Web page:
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Heart-Smart Reasons to Hug It Out

We can all use more hugs. And not just because they’ve been scarce the past few years. They make us feel happy, loved, and warm and fuzzy. Science shows hugging is good for us both mentally and physically. A close embrace helps relieve stress and anxiety by ramping up the body’s production of oxytocin, which has a calming effect. And it may reduce blood pressure and steady heart rates. Physical touch also lowers levels of the stress hormone, cortisol. Tapping into your inner Zen is one of the most important ways to support a healthy heart. Chronic stress can put us at increased risk factors for type 2 diabetes and obesity. While we might not be able to give hugs freely like we once did — without a care or thought about it affecting our health — it’s good to hold family members and dear friends close so both soak up some well-being. Turns out hugs don’t just make us feel good, they also have real, physiological benefits on our health.

Here are some fun facts about Hugs:

  1. Hugs Are Good For Your Heart - Not only does a hug feel good, but it’s also good for a heart healthy lifestyle. Frequent hugging and handholding can help lower blood pressure, reducing the risk of heart disease, heart attack and stroke.
  2. Hugging Boosts Self Esteem - Touch is a powerful language that we can use to convey feelings of safety, love, and connection to a greater community. When we are feeling down or lost, a hug can help ground us and remind us that we belong.
  3. Hugs Make You Happy - Oxytocin isn’t the only hormone released during a hug. Hugs can also release serotonin and dopamine to help lift our mood.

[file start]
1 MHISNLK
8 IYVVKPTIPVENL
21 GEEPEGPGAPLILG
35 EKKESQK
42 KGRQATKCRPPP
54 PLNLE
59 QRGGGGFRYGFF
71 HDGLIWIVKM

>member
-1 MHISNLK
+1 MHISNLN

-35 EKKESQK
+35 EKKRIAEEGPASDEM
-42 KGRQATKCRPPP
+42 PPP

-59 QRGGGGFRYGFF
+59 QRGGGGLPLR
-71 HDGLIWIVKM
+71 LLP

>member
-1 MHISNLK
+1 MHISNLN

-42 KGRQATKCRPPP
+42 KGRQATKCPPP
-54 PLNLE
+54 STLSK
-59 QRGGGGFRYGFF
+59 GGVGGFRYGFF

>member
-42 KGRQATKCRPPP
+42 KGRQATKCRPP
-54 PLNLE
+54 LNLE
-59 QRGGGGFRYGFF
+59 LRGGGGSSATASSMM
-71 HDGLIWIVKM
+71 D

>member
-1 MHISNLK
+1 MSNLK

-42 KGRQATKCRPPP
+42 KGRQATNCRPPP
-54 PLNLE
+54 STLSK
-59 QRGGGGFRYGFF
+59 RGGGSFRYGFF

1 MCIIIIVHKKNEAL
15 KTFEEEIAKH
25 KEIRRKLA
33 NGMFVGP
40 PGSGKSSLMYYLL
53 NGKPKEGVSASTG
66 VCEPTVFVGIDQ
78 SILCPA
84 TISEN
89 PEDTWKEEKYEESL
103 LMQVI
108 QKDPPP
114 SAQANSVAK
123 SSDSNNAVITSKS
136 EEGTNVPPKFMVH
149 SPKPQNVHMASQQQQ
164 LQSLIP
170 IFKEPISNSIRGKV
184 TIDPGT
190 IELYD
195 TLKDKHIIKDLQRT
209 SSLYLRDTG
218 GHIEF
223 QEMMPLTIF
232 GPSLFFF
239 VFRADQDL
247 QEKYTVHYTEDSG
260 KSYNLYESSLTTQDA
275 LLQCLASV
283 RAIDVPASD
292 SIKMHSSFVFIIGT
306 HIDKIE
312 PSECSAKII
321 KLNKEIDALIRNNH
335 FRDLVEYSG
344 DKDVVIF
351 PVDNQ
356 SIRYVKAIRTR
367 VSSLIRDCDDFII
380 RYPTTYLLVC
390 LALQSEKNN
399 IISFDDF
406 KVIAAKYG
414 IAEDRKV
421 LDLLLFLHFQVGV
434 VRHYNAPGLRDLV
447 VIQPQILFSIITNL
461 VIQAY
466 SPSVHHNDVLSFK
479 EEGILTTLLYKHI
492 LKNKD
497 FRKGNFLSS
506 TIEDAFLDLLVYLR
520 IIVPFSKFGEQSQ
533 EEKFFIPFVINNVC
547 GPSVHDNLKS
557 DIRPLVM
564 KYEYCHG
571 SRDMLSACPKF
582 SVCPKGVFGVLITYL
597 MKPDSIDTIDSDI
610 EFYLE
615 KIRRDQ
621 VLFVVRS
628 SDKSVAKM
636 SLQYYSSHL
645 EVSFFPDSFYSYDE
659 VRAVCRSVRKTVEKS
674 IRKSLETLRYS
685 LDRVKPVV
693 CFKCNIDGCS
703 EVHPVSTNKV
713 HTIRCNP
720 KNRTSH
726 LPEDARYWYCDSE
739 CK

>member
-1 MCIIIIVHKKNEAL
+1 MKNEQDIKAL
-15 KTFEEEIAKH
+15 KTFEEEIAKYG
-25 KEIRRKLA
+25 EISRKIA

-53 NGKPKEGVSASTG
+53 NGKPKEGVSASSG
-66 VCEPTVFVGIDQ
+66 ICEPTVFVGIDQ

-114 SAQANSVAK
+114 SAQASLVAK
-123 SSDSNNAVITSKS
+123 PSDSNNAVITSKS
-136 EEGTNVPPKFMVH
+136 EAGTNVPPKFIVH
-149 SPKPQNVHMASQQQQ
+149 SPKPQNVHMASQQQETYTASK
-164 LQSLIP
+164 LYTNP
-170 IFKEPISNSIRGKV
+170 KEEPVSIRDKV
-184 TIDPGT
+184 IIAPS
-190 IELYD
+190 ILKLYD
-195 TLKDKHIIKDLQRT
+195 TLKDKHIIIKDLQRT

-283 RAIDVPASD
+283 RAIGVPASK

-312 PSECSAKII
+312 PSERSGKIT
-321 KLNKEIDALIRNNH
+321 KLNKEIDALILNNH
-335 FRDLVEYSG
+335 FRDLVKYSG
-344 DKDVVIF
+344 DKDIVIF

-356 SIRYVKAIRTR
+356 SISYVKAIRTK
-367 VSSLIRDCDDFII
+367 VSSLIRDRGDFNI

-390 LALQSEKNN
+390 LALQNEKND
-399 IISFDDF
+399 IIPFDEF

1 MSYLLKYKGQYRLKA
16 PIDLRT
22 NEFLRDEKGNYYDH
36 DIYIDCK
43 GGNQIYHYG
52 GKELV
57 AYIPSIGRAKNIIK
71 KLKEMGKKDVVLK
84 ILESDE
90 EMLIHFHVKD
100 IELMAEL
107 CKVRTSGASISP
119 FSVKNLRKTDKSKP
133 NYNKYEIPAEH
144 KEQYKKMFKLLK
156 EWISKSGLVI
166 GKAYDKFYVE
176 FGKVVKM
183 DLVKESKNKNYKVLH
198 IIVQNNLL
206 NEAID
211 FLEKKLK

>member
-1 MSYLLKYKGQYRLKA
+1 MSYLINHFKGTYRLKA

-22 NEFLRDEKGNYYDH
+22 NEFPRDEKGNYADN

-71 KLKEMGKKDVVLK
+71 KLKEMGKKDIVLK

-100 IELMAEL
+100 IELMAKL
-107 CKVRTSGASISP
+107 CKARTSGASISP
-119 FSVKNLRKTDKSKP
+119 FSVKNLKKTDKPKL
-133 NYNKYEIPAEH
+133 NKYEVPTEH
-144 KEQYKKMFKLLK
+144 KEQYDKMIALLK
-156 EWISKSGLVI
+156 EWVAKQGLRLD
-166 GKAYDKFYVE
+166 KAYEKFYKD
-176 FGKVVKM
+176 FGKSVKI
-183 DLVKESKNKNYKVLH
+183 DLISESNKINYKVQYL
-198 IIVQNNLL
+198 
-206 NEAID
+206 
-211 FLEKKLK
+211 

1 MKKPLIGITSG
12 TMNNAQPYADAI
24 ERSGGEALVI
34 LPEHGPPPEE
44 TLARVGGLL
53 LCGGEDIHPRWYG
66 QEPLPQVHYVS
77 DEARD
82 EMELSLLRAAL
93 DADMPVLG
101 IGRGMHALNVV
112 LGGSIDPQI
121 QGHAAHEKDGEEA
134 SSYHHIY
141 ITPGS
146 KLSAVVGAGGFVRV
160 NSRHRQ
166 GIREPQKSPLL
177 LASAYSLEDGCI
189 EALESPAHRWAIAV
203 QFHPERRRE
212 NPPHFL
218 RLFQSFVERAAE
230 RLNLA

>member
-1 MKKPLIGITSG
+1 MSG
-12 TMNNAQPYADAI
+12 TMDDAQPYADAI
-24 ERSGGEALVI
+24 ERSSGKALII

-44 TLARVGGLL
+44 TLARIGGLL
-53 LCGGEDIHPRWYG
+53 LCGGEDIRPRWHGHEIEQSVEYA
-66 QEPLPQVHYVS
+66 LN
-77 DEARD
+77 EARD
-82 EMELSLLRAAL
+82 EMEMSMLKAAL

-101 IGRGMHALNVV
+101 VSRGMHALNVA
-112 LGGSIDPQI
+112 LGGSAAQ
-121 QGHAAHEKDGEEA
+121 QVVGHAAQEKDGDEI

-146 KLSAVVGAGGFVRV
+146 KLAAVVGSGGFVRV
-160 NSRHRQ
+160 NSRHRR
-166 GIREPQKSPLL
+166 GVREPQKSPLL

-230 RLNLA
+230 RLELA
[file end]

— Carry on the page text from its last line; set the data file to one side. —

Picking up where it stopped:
4. Hugging Can Be A Pain Reliever - When we hug, our bodies release “feel good” hormones and circulation improves. These two things are natural pain-relievers that can benefit people who suffer from chronic pain conditions.
  5. There Is No Downside to Hugging - Hugs are Awesome!

What Happens When You Don’t Hug?

When we don’t get enough physical touch, we can develop a condition called touch deprivation. This condition can cause stress, anxiety, or depression. Individuals who go without positive physical touch for long periods can possibly suffer from Post-Traumatic Stress Disorder.

How To Cope When Physical Touch May be Off Limits:

  • Spend time with pets – Pets can provide meaningful interactions and combat touch deprivation.
  • Use a Weighted Blanket – Weighted blankets can help simulate the sensation of physical touch and induce calm in individuals suffering from loneliness, anxiety, or depression.
  • Schedule a Video Conference with Loved Ones – This will not replace a physical hug but being able to see our favorite people coming across our computer screen can put a smile on our face. We can now use our phones and computers to connect with the people who matter most, wherever they may be.

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MR1007(a) 12/2023